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The goal of the NASA Aviation Safety Reporting System (ASRS) is to improve aviation safety by providing a venue where pilots, air traffic controllers, flight attendants, mechanics, ground personnel, and others involved in aviation operations can share information about unsafe situations that they have encountered or observed. Reports sent to the ASRS are held in strict confidence.
While the primary benefit is safety improvement, ASRS can also provide protection from certain FAA enforcement actions. If a pilot files an ASRS report within 10 days of a suspected violation, it is possible to avoid fines and the suspension of a pilot certificate. To receive this immunity, the following conditions must be met:
- The violation in question must be inadvertent and not deliberate.
- The violation cannot involve a criminal offense, accident, or action that demonstrates a lack of qualification or competency.
- In the five years prior to the date of the incident being reported, the individual cannot have had a violation.
- The individual is able to demonstrate that within 10 days of the incident a written report was made to NASA (either electronically or by mail). NBAA recommends the report be sent via certified mail with return receipt or overnight delivery with receipt confirmation in order to have proof if needed.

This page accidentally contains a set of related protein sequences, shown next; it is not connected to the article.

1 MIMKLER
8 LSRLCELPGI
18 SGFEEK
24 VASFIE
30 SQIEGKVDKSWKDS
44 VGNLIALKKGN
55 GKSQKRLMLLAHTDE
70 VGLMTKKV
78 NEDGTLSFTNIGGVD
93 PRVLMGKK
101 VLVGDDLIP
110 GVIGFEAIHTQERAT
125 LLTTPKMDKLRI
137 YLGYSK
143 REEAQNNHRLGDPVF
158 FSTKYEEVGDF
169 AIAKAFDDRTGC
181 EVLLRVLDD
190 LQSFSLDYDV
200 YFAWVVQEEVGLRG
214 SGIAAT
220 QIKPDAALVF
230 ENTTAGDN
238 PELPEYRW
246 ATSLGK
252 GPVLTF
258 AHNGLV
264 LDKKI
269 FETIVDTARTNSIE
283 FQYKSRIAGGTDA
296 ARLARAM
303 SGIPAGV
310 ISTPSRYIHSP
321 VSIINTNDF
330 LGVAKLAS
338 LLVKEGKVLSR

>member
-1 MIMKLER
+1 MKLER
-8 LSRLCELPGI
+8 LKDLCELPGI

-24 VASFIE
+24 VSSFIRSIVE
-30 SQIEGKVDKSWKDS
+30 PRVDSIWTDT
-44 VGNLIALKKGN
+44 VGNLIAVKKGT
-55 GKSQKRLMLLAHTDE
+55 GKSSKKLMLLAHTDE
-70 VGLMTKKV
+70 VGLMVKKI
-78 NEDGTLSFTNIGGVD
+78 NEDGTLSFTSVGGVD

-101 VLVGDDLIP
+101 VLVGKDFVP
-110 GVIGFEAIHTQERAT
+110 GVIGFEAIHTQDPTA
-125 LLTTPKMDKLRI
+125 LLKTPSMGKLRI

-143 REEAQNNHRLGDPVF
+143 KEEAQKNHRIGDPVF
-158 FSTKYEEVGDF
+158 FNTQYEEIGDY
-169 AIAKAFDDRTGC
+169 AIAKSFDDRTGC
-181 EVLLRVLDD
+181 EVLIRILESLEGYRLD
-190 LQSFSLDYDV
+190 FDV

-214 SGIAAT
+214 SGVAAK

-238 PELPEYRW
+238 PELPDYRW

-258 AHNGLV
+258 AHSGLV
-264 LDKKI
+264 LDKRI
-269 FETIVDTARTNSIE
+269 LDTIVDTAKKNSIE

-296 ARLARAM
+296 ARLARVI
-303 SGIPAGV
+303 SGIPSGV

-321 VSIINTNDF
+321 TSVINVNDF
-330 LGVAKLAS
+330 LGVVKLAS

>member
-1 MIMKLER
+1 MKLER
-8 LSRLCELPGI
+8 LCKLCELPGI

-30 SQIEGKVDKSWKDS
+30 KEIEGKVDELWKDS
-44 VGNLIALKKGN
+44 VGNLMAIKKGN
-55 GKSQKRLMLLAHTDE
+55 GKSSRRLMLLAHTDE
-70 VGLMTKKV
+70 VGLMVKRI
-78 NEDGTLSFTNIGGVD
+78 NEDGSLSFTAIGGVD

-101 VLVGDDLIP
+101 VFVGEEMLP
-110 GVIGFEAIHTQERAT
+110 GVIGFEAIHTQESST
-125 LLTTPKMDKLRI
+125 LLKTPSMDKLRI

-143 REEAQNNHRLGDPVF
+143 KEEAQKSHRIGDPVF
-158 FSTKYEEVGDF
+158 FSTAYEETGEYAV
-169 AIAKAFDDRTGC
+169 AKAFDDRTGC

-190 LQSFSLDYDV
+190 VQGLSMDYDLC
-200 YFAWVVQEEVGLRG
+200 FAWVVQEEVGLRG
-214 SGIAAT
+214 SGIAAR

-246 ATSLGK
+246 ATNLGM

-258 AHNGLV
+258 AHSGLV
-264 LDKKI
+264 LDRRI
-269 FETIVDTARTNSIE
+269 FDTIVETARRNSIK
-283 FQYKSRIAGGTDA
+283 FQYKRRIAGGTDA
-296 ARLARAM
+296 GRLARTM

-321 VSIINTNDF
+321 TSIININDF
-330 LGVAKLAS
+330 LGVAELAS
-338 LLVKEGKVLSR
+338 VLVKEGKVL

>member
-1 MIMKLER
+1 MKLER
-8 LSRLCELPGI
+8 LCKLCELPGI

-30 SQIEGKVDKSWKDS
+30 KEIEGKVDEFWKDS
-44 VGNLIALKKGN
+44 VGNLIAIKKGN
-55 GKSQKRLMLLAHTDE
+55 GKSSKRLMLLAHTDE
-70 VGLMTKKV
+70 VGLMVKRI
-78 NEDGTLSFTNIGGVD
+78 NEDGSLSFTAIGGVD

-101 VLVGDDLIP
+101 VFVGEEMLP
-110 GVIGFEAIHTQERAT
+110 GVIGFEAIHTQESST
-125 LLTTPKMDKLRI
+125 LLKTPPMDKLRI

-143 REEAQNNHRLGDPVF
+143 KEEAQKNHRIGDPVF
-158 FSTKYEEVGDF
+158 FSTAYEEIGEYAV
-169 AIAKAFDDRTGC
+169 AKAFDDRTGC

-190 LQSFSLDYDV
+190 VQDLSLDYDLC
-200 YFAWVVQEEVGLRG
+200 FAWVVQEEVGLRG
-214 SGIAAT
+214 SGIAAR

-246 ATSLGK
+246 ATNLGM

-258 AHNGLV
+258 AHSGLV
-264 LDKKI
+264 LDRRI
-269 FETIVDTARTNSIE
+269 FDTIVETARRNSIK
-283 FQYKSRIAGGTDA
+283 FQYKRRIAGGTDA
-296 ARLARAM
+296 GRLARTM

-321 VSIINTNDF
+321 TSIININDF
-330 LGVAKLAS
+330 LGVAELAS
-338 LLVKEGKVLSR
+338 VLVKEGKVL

Use caution when completing the ASRS report. Text from the report and the identifying strip could lead the Agency to believe the issue was deliberate and not inadvertent.
When a report is made to ASRS, all identifying information about the submitter is removed before the report is posted. While the submission of an ASRS report can provide immunity, the FAA will maintain a record of the FAA sanction (i.e. suspension or civil penalty). For a period of five (5) years, the airman’s record will still note the violation and length of suspension that would have been imposed had the pilot not filed an ASRS report.